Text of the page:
Where does the word mindfulness actually originate from?
Mindfulness links back to Buddhist, Zen and Tibetan meditation techniques, and forms an integral part of the Buddhist practice. The origin of the word mindfulness comes from sati, which comes from a historical language called Pali. Pali has been extensively used within Buddhist scriptures. Hence, Sati can be considered a Buddhist term. Although the roots of mindfulness come from Buddhist meditation practices, Sati was first translated to “mindfulness” in English by a Pali-language scholar named Thomas William Rhys Davids in 1881.
On the other hand, in comparison to its Sanskrit equivalent, Sati translates to the word Smṛti of Sanskrit, and the English translation of Smṛti is “to remember/recollect”. Due to the fact that the word sati is derived from the verb sarati in Pali, which means “to remember”, there is a bit of a debate on the mindfulness translations.
One interpretation of Sati translating into both mindfulness and to remember is understanding how it resonates with awareness, alertness, clarity, and knowing. Being awake, and in this state of being focused, you are not forgetting the current task/experience, hence in mindfulness you are trying “to remember” and “be mindful” of the “now”, both associated to one another.
How was mindfulness introduced to the American mainstream?
Mindfulness was introduced to the American mainstream by Jon Kabat-Zinn’s Mindfulness-Based Stress Reduction (MBSR) program in 1979. The launching of the MBSR program at the University of Massachusetts Medical School opened the doors and inspired more research, and programs influenced by the MBSR model.
Ongoing research supporting the benefits of mindfulness
The benefits of integrating mindfulness as part of meditation and other therapy programs has been supported in research findings over the years. For instance, a study by to Tang, Yi-Yuan et al. (2015) found that the fronto-limbic networks involved in stress reduction and in regulating emotions had displayed diverse patterns with the application of mindfulness meditation.
It was also noted that mindfulness has the potential to change the brain areas which support self-awareness, the midline prefrontal cortex and the posterior cingulate cortex. The study has concluded that although more research is required, techniques incorporating mindfulness, such as mindfulness meditation, can be potential treatments for clinical disorders by increasing well-being and promoting a healthy mind.
Applications of Mindfulness
Mindfulness is used in developing therapy programs for various areas such as prisons, hospitals, and schools. It has been employed to help decrease the symptoms of anxiety and depression. In prisons, mindfulness is used as a tool to help improve self-esteem, reduce anger, reduce substance use, and optimism. With so many benefits, mindfulness can be used as part of treatments for drug addictions, weight management, and sports performance.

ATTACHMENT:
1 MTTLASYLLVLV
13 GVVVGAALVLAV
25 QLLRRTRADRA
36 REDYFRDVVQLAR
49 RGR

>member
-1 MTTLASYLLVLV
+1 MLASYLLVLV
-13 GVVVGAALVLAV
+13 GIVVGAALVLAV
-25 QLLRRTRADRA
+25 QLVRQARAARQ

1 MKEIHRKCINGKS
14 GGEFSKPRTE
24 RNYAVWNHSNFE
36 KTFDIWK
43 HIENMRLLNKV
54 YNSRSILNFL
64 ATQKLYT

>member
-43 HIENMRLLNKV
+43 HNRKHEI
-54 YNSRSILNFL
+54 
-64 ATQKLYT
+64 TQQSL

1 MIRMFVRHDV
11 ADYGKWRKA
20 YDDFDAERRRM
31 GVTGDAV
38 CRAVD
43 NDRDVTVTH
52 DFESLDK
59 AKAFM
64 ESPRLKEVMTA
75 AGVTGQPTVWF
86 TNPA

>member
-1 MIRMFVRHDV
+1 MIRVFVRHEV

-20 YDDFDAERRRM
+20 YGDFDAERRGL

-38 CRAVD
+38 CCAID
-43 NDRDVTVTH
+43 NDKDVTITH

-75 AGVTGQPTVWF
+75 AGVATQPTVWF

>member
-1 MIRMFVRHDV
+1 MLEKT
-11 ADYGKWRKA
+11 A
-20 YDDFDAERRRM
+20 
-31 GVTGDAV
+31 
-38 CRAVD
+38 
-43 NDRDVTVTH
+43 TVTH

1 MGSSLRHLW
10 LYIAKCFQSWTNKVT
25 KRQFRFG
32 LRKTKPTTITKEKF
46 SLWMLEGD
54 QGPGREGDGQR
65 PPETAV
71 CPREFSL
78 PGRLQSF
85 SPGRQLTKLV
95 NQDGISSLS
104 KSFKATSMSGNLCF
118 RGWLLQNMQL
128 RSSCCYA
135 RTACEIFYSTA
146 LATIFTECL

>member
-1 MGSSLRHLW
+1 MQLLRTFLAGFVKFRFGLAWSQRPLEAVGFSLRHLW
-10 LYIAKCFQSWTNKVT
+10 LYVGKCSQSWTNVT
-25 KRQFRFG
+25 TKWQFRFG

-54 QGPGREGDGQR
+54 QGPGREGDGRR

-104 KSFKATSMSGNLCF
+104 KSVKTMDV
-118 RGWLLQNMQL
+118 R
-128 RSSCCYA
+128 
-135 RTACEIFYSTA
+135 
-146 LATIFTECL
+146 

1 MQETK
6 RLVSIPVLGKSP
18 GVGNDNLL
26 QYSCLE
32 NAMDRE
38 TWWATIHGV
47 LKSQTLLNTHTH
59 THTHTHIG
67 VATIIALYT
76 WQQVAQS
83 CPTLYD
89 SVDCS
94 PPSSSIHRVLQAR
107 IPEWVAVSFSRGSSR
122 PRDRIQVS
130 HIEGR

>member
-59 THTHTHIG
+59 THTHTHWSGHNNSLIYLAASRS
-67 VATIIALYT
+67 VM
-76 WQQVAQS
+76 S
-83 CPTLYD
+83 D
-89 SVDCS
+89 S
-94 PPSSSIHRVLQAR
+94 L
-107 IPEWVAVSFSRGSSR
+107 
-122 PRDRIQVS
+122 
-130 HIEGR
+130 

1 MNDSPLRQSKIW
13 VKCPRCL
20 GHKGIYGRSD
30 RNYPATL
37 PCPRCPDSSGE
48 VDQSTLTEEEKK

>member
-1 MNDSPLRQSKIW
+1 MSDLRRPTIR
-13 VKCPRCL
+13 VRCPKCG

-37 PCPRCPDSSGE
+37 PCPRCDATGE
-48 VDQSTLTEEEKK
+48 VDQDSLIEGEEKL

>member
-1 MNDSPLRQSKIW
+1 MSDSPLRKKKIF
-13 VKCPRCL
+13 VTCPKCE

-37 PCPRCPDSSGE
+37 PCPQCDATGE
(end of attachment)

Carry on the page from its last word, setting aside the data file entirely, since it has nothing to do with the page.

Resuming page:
Among the different programs utilising mindfulness, here are some popular ones;
- Mindfulness-based cognitive therapy (MBCT); aimed towards helping individuals with major depressive disorder (MDD)
- Mindfulness Relaxation; is a method used to help in reducing stress by integrating guided imagery and breathing techniques. For instance, mindfulness-based stress reduction (MBSR) is a program integrating these breathing techniques to manage stress and anxiety levels.
- Soles to the Feet; mindfulness meditation technique designed for youngsters with limited intellectual abilities to manage anger.
- Acceptance and commitment therapy (ACT); mostly used for psychological interventions centring around acceptance and designed by combining mindfulness strategies in difference ways.
What does mindfulness involve?
The application of mindfulness includes paying attention to our thoughts and what we are feeling. This process also involves acceptance, hence, no judgement. There shouldn’t be any judging or criticisms involved. It is important to understand that there is no “right” or “wrong” way for each thought, action, or feeling, because, mindfulness involves “acceptance” as well. The goal is to observe and accept this experience nonjudgmentally, in order to gain some insight from it.
mindfulness is being “aware” and “mindful” of the present moment by experiencing it through your senses, thoughts, and emotions moment by moment.
It’s having awareness to your current thought, action, sense and feeling. It is being awake, and drawing your attention to the experience taking place in that moment. When you are being mindful, you are no longer lost to thoughts and sleepwalking through life. Being awake and conscious of the present moment is being mindful – to be present in the NOW, and this is the essence of mindfulness!